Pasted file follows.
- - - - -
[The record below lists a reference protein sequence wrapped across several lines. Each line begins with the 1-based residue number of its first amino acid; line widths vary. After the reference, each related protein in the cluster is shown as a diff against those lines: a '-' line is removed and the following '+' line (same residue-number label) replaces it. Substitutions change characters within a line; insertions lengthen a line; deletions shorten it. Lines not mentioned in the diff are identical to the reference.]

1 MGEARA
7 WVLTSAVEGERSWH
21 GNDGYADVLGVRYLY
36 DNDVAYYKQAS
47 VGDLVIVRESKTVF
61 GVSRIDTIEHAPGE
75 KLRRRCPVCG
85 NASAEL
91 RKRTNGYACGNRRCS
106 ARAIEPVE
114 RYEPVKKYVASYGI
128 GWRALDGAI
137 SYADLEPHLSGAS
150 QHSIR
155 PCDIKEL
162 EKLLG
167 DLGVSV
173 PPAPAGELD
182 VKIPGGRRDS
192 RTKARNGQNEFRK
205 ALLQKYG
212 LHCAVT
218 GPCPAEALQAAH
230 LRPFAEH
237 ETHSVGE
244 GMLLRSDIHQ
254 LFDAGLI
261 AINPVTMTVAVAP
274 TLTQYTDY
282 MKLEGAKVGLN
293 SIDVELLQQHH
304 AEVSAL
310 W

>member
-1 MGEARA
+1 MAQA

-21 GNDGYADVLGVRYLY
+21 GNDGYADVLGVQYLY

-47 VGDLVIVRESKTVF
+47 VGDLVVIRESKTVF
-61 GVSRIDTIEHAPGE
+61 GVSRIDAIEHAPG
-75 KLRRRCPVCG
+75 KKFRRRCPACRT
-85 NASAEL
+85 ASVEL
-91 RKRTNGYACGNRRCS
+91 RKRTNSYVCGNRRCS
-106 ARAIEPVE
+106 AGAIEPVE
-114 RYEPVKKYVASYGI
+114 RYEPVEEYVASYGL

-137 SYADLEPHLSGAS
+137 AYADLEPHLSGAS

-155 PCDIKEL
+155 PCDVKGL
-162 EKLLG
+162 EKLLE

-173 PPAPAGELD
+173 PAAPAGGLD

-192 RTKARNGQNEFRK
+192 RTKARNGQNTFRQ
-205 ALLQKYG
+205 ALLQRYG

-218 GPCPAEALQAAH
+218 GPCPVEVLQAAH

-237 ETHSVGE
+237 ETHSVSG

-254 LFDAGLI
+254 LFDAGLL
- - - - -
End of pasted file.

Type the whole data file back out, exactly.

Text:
[The record below lists a reference protein sequence wrapped across several lines. Each line begins with the 1-based residue number of its first amino acid; line widths vary. After the reference, each related protein in the cluster is shown as a diff against those lines: a '-' line is removed and the following '+' line (same residue-number label) replaces it. Substitutions change characters within a line; insertions lengthen a line; deletions shorten it. Lines not mentioned in the diff are identical to the reference.]

1 MGEARA
7 WVLTSAVEGERSWH
21 GNDGYADVLGVRYLY
36 DNDVAYYKQAS
47 VGDLVIVRESKTVF
61 GVSRIDTIEHAPGE
75 KLRRRCPVCG
85 NASAEL
91 RKRTNGYACGNRRCS
106 ARAIEPVE
114 RYEPVKKYVASYGI
128 GWRALDGAI
137 SYADLEPHLSGAS
150 QHSIR
155 PCDIKEL
162 EKLLG
167 DLGVSV
173 PPAPAGELD
182 VKIPGGRRDS
192 RTKARNGQNEFRK
205 ALLQKYG
212 LHCAVT
218 GPCPAEALQAAH
230 LRPFAEH
237 ETHSVGE
244 GMLLRSDIHQ
254 LFDAGLI
261 AINPVTMTVAVAP
274 TLTQYTDY
282 MKLEGAKVGLN
293 SIDVELLQQHH
304 AEVSAL
310 W

>member
-1 MGEARA
+1 MAQA

-21 GNDGYADVLGVRYLY
+21 GNDGYADVLGVQYLY

-47 VGDLVIVRESKTVF
+47 VGDLVVIRESKTVF
-61 GVSRIDTIEHAPGE
+61 GVSRIDAIEHAPG
-75 KLRRRCPVCG
+75 KKFRRRCPACRT
-85 NASAEL
+85 ASVEL
-91 RKRTNGYACGNRRCS
+91 RKRTNSYVCGNRRCS
-106 ARAIEPVE
+106 AGAIEPVE
-114 RYEPVKKYVASYGI
+114 RYEPVEEYVASYGL

-137 SYADLEPHLSGAS
+137 AYADLEPHLSGAS

-155 PCDIKEL
+155 PCDVKGL
-162 EKLLG
+162 EKLLE

-173 PPAPAGELD
+173 PAAPAGGLD

-192 RTKARNGQNEFRK
+192 RTKARNGQNTFRQ
-205 ALLQKYG
+205 ALLQRYG

-218 GPCPAEALQAAH
+218 GPCPVEVLQAAH

-237 ETHSVGE
+237 ETHSVSG

-254 LFDAGLI
+254 LFDAGLL